Apollo Investment Management 

After some gains, value persists
Apollo 001 Fund:  the manager's 2Q99 report

After falling by 7% in the first quarter of the calendar year, the net asset value rose 62% in the second. The combined gain for the first half of calendar 1999 was just over 50% before fees, taking the NAV to US$19.75.

Values continued to surge in the first few weeks of July, but as of the close on 26 July the fund's NAV had fallen back to US$19.55. Panic is back, and a very convenient environment it is too for level-headed bargain-hunting. The rest of my comments will be based on the latest data, as of 26 July - I cannot see any reason to give you information which is less than current just for the sake of administrative tidiness, particularly since I have new information (from results and visits) on companies representing large proportions of our portfolio.

First the updated NAV chart, as of 26 July:

Roller coaster rides are the norm in financial markets, and investors should be prepared for major setbacks, as this chart will remind. The prospects of rising US interest rates and a setback in US financial markets are currently causing nervousness in Asian markets, as well they should; inevitably that bubble will eventually burst, and the possible repercussions for global financial markets and for Asian exporters are indeed frightening to contemplate. This is, I believe, the major risk to your fund's short term valuation, but I have learnt by experience both the unpredictability of market triggers and the near-impossibility of market timing.

Portfolio value, and elements of the philosophy

Asian markets had again become extremely frothy, but it has remained possible to find outstanding individual investments, and I personally remain comfortable investing new money in our portfolio. The prospective PE for the current financial year is 7.6; investors may prefer to think in terms of the inverse, the earnings yield, which is 13.2%. The after-tax dividend yield on our ordinary share portfolio is expected to be 7.6%, both this year and next - actually there will be some growth in the underlying dividends declared, but this will be disguised by the one-year tax break on 1999 profits and dividends of Malaysian companies. These numbers are based on sustainable dividends; some of our companies have declared special dividends in the last eighteen months, and may do so in future, as several of our holdings are characterised by remarkable cash generation.

I must stress again that the investments we seek to make are in quality companies, with good growth prospects, and management of integrity - and we then like to make such investments at a reasonable price, considered as if one were buying a private company. This implies looking well beyond the headline reported figures, and we do not buy companies solely on the basis of "cheap" ratings. Nor, conversely, would we necessarily be deterred by the absence of short-term earnings; we are however very reluctant to overpay for fashionable names. This directs us to hunt in two categories: amongst the unfashionable (we are happy to be contrarian, but not for the sake of it), and amongst lesser-known companies.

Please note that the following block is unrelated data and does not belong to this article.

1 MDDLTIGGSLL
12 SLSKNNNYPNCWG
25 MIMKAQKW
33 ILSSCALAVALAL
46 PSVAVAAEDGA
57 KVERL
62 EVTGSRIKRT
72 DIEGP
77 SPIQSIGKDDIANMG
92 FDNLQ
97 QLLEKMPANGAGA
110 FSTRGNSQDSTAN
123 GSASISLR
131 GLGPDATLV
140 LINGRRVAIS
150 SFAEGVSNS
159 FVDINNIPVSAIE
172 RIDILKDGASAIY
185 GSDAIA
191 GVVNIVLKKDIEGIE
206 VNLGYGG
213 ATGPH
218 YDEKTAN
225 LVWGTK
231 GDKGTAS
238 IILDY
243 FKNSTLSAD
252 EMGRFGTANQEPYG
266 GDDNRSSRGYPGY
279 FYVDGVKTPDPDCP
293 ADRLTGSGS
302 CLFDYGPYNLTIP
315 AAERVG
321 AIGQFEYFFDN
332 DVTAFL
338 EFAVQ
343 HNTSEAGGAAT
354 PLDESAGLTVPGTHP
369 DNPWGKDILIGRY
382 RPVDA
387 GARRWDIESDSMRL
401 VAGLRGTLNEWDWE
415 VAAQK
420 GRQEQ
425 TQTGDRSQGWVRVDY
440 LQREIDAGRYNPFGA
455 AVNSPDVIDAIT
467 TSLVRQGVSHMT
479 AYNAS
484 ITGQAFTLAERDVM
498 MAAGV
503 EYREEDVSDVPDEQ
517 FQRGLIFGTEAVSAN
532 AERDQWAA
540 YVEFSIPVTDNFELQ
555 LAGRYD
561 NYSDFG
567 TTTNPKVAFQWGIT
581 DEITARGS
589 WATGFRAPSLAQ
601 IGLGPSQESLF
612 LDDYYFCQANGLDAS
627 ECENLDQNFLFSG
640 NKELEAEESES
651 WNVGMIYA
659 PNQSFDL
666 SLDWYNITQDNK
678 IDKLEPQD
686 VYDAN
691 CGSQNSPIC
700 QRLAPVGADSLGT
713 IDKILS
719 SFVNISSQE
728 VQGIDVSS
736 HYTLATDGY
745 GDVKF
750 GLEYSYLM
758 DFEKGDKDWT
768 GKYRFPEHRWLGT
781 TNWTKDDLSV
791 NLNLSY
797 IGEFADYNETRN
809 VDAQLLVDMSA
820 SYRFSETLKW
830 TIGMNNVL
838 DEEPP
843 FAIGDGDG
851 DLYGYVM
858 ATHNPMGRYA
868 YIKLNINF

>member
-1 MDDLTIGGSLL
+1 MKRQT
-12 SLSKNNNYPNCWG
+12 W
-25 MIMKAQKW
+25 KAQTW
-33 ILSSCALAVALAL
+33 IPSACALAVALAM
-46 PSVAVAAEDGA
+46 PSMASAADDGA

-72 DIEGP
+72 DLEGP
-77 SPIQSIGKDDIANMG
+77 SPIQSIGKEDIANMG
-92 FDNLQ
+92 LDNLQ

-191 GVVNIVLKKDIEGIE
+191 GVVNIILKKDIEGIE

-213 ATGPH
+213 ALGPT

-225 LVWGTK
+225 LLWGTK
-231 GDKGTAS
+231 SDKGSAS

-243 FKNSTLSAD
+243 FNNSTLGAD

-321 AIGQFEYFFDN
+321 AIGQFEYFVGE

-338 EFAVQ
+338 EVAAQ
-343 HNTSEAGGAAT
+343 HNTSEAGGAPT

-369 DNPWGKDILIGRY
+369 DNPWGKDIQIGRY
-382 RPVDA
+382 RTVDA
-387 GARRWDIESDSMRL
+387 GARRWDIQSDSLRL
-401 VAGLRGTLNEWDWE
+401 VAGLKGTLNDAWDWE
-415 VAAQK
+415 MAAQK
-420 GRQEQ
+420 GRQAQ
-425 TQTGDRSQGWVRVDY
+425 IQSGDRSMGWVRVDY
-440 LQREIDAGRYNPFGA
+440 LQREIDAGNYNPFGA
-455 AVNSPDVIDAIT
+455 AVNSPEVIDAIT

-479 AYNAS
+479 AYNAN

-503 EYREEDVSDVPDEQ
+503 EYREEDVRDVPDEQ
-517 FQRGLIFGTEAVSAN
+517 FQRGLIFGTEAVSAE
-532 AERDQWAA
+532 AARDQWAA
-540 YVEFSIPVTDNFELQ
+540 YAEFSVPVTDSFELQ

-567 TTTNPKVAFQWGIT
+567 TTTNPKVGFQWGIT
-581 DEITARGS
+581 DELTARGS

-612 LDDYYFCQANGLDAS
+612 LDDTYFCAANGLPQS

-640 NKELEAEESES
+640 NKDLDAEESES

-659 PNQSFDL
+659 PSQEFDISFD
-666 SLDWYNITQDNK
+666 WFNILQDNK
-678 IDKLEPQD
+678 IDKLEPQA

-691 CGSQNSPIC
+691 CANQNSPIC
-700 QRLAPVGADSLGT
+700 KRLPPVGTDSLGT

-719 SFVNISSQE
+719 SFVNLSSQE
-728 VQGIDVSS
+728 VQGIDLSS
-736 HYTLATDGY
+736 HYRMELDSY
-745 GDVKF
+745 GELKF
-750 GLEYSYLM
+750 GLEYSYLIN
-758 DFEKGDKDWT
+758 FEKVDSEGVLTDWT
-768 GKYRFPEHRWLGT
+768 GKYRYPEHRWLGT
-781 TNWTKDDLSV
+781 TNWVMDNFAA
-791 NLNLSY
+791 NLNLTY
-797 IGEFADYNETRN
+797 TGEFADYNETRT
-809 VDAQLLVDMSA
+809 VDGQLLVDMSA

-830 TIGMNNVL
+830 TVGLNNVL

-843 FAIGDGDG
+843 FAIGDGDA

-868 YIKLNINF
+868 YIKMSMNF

Everywhere in the world, it seems, small companies are much more lowly rated than medium companies, which are more lowly rated than big companies. This does not necessarily make the share prices any safer in a downturn, although the modern-day equivalents of the Nifty Fifty evidently have tremendous downside, but the "intrinsic value" one can buy with each dollar is very different. We try to choose businesses which are robust and cash-generative, and which can withstand a wide range of business conditions. Many of our companies came through the Asian financial turmoil of the last two years with flying colours, with their businesses little-dented or enhanced, but this stability in their "intrinsic values" was in marked contrast to the gyrations of share prices. We try to spend our time assessing trends in the intrinsic value of our holdings and target companies, while watching for opportunities which may arise when market prices deviate substantially. There will be nothing new here to readers of the US investment classics, who will spot the influence of Graham, Fisher, and Buffett; I find it astonishing how the investment principles of the latter are ignored by an adoring public and self-serving financiers, and try to adopt the investment approach rather than just borrowing (or twisting) the words.

Incidentally, I regard "intrinsic value" as a qualitative concept with numbers attached and prevailing interest rates compared:  a more quantitative approach sounds fine conceptually, but tends to become nonsensical when applied. (Maybe I have the germ of a Barnes Law here, the Uncertainty Principle of financial markets. Following on:  the higher the paper qualifications of the analyst... I shall think about this further.)

Back to small companies, as our portfolio is currently concentrated therein. I do not contend that small companies are necessarily an attractive asset class; especially in Asia, this is probably incorrect. However, they offer an attractive field for stock-picking, because they are less well covered. Given the present magnitude of the valuation differentials, several other attractions are worth noting:

Generally, companies which set out to take advantage of this financial alchemy come unstuck in the end, and we prefer companies which concentrate on more mundane activity, specifically their core business. However, we find that an awareness of the possibilities helps to save one from unpleasant derating surprises, and to spot solid shares with a possible rerating windfall.

While our holdings tend more to "predictable compounders" than to "whizzo growth", a habit of taking profits on those which become expensive and reinvesting in shares which appear cheap may enable us to achieve growth in portfolio earnings which is even higher than that of the underlying shares. The concept of "look-through" earnings and dividends makes sense to us. On a monthly or quarterly basis the figures will be unstable because of changes in portfolio composition, and potentially misleading, but I expect to return to this subject once the trends can be measured in years.